Restoration of a Certification Authority Certificate with Hardware Security Module (HSM)

The following describes how to restore a certificate authority certificate with software key.

Restoring the certification authority certificate may be necessary for the following reasons:

Restoration of a certification authority certificate with software key is fundamentally different and is described in this article described.

For the following procedure, it is necessary as preparation that the key storage provider belonging to the hardware security module is already installed and set up. Access to the key material from the target computer must therefore already be guaranteed. Since this procedure differs depending on the HSM manufacturer, it is not described here. The documentation of the respective HSM manufacturer must be used for this.

If multiple certificate authority certificates are to be restored, the following steps must be repeated accordingly for each certificate.

To restore the certification authority certificates, their execution without the private key is required - as, for example, the version stored in the Authority Information Access (AIA) store. The certificates are located on the source system under C:\Windows\System32\CertSrv\CertEnroll.

On the target computer, open the computer account certificate management console (certlm.msc). Right-click on "Personal", then "All Tasks" - "Import...".

In the next screen, "Next" is clicked.

With "Browse..." the backup file is now selected.

Now the certificate authority certificate to be restored is selected.

Now the next dialog can be called with "Next".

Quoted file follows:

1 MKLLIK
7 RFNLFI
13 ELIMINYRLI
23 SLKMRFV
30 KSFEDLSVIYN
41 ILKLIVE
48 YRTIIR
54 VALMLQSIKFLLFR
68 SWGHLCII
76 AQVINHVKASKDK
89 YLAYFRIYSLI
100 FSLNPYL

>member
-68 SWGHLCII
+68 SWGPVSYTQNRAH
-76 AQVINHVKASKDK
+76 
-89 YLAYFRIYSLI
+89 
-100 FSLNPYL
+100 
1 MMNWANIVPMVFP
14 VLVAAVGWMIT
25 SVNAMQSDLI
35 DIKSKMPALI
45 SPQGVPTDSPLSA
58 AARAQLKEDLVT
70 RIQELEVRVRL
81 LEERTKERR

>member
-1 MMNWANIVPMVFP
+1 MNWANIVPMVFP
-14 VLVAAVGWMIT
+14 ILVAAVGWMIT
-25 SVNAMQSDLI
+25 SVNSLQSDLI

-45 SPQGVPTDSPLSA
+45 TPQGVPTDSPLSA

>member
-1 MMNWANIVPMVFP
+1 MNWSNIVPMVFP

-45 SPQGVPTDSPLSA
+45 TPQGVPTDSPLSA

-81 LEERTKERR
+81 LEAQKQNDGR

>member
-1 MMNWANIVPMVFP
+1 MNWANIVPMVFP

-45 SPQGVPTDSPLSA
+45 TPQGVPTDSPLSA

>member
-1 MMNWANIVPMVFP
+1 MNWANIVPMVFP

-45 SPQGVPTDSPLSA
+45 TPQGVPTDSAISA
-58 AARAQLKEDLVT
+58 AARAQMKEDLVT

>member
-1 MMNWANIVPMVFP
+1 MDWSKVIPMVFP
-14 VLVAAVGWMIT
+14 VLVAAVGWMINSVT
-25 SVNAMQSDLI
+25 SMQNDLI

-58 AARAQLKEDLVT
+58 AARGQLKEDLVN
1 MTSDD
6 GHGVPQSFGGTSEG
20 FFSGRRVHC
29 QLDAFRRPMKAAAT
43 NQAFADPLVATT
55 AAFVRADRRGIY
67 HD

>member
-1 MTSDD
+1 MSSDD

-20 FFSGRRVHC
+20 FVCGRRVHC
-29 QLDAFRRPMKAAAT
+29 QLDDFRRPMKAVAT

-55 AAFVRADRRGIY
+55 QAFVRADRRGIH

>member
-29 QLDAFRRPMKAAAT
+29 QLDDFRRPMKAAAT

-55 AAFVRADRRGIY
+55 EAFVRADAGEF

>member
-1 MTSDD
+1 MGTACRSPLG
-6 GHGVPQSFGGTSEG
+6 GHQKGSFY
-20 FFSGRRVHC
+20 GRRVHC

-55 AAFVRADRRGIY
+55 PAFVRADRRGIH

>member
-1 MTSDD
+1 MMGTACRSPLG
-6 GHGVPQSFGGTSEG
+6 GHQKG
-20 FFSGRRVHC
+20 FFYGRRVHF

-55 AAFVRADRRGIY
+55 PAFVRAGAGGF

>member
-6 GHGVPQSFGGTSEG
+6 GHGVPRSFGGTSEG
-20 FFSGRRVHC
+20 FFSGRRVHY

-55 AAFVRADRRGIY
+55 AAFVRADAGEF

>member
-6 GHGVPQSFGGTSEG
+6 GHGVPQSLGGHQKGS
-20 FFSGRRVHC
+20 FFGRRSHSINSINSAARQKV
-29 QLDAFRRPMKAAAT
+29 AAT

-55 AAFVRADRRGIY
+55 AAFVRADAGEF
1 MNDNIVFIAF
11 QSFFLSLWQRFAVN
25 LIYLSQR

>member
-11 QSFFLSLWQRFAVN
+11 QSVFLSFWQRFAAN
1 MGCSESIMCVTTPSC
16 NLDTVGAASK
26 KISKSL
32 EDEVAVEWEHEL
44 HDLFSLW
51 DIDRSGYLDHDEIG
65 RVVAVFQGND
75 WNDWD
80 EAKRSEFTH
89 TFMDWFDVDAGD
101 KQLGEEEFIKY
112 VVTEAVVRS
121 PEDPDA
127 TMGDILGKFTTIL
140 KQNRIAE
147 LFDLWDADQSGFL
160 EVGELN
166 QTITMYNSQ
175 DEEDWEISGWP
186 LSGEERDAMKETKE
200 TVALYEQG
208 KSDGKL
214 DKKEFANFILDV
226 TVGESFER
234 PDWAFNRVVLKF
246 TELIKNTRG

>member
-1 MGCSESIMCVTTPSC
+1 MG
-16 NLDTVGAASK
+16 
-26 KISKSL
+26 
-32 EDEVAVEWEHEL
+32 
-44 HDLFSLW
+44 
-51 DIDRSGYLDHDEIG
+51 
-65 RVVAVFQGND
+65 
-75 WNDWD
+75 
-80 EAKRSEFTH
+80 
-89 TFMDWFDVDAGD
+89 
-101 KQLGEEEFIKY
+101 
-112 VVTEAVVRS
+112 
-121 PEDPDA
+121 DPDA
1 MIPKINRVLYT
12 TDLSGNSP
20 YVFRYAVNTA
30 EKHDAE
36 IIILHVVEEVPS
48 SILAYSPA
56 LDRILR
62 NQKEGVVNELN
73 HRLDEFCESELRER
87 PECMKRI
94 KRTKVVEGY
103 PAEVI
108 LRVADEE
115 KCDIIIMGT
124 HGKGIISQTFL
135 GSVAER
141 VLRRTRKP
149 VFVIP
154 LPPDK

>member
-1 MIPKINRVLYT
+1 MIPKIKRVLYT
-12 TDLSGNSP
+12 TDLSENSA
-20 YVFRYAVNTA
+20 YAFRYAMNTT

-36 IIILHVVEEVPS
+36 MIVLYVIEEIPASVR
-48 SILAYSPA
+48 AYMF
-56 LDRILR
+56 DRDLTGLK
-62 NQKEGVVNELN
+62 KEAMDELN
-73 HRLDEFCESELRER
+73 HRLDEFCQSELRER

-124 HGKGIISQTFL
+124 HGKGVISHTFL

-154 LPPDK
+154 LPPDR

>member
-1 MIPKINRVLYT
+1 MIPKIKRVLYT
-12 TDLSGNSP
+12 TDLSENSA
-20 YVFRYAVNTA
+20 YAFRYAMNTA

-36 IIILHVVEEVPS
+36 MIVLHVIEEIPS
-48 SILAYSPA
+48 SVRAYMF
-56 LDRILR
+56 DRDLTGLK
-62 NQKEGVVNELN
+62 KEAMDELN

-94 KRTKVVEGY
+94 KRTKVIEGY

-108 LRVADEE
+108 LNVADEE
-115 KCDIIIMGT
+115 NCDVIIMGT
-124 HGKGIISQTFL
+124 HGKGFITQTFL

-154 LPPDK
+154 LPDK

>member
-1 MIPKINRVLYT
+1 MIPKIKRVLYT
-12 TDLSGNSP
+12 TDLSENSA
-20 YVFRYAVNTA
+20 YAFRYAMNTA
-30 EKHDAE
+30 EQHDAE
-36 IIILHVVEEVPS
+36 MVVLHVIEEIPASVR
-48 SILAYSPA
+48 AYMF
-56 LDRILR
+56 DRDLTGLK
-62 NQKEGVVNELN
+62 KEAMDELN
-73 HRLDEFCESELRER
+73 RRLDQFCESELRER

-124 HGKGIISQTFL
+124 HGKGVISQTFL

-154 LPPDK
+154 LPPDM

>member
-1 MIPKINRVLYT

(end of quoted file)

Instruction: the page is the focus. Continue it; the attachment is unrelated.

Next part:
The default selection ("Personal") for saving the certificate can be kept.

Click on "Finish" to restore the certificate authority certificate.

If the import was successful, a corresponding message is generated.

It should be noted that, as expected, the certification authority certificate cannot yet access its private key. This must now be connected in the next step.

First, the SHA1 fingerprint (thumbprint) of the certificate is required. This can be identified via the certificate properties dialog or by the following Windows PowerShell command:

Get-ChildItem -Path Cert:\LocalMachine\My\

Now the private key must be linked to the certificate identified by the fingerprint. This must be done in the NT-AUTHORITY-SYSTEM security context. There are several ways to switch to this security context:

  • Create a scheduled task that runs under SYSTEM and executes a script. This method has the advantage that no third-party programs need to be executed.
  • Switch to the system context via psexec.

In the following the method with psexec is described. You can switch to the system context with the following command:

psexec -s -i cmd.exe

The following command line command is then executed:

certutil -repairstore my {fingerprint}

If the command was successful, this is output on the command line.

If you now refresh the view in the management console for certificates of the computer account, you should now see that there is a private key to the certificate.

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